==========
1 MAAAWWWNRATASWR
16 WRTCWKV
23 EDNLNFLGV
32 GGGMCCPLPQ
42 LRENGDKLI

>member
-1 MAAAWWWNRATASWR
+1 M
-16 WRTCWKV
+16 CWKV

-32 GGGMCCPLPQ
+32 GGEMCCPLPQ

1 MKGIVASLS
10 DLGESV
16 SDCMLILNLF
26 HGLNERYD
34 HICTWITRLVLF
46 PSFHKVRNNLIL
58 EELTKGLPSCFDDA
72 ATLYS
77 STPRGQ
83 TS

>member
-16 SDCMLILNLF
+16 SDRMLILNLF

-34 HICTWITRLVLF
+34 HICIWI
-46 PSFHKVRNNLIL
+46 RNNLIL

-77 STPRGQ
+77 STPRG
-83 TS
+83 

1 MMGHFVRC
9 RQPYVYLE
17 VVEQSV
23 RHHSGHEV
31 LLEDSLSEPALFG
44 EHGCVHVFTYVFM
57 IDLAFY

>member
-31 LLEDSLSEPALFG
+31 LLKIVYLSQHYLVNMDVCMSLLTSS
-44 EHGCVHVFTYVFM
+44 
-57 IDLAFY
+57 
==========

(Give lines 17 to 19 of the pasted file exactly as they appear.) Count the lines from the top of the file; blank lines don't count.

34 HICTWITRLVLF
46 PSFHKVRNNLIL
58 EELTKGLPSCFDDA